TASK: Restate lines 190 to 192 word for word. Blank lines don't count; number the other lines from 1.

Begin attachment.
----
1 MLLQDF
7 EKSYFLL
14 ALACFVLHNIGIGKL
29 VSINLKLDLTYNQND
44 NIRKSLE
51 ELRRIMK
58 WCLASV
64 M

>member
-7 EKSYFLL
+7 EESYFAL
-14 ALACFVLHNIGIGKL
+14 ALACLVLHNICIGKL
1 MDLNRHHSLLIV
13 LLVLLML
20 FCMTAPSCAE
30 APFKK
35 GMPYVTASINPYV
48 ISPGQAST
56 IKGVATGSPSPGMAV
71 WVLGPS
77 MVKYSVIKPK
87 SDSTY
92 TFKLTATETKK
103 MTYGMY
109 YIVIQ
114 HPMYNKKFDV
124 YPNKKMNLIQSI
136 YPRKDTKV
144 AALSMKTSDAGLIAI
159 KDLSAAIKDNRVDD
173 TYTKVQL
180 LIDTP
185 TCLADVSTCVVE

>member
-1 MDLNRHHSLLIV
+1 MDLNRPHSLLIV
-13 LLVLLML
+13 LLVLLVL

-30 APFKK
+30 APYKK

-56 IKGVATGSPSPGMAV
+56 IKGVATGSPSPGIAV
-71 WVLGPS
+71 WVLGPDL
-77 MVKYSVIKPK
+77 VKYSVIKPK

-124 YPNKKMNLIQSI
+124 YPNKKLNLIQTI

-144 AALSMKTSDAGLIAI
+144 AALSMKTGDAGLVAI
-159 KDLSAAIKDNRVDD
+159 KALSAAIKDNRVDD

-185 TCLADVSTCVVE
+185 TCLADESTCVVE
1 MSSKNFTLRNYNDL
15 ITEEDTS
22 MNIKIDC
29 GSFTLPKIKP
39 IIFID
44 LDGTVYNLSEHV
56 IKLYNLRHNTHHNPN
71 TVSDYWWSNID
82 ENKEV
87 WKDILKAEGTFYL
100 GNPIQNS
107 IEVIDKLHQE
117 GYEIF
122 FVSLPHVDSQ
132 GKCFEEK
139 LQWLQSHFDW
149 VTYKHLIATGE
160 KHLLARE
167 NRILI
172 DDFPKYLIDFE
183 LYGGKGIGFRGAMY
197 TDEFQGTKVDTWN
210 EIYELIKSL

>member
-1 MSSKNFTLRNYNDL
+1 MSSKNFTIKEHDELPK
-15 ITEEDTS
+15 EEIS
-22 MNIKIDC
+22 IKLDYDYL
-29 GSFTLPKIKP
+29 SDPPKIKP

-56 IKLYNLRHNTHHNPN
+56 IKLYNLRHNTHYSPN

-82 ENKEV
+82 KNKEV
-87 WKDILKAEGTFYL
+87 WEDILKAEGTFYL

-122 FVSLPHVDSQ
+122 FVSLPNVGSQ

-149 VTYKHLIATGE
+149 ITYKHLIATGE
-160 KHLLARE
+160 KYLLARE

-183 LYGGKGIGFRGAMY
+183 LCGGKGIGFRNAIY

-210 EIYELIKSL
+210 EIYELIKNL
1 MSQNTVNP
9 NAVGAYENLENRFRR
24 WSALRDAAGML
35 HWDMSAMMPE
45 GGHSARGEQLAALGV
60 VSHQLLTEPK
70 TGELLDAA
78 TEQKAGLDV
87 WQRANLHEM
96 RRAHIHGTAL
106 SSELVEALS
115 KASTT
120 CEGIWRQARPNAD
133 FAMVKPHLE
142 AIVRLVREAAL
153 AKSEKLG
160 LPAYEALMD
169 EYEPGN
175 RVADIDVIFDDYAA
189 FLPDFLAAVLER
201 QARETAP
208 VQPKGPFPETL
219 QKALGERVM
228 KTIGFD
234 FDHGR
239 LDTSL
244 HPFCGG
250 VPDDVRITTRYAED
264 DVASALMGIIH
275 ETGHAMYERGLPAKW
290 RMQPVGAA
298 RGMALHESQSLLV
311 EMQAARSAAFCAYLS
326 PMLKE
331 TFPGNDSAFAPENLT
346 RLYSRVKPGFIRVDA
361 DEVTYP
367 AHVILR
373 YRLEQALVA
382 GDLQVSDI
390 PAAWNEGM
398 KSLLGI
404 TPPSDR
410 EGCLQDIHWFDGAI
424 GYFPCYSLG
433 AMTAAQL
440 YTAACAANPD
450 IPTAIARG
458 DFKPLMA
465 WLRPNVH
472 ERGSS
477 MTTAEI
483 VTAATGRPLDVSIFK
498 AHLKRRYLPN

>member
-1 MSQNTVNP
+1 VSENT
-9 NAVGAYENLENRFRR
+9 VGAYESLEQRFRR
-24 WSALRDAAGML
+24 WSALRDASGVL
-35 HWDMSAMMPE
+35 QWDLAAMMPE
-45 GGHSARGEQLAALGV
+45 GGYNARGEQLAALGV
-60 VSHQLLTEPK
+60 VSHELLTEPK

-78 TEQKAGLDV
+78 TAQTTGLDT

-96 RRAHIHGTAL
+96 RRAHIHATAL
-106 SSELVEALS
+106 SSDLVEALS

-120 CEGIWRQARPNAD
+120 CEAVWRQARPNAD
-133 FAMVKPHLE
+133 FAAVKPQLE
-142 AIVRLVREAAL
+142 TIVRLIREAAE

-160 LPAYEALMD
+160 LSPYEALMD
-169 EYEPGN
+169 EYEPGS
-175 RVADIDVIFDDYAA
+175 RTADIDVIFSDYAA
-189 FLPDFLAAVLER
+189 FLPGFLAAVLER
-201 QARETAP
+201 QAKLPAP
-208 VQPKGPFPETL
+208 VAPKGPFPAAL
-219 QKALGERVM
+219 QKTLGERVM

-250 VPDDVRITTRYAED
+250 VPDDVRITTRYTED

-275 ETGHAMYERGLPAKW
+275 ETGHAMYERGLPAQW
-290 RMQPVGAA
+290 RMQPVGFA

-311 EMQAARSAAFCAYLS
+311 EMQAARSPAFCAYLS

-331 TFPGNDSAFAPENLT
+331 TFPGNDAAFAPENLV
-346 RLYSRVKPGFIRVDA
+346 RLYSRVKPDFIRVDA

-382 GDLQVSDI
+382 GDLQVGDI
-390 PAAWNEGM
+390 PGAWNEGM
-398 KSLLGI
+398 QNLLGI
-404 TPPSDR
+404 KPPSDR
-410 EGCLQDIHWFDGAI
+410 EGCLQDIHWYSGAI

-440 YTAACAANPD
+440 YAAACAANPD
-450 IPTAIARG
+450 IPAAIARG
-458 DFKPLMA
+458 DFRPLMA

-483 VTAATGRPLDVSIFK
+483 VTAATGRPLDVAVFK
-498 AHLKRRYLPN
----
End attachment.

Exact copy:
+189 FLPGFLAAVLER
-201 QARETAP
+201 QAKLPAP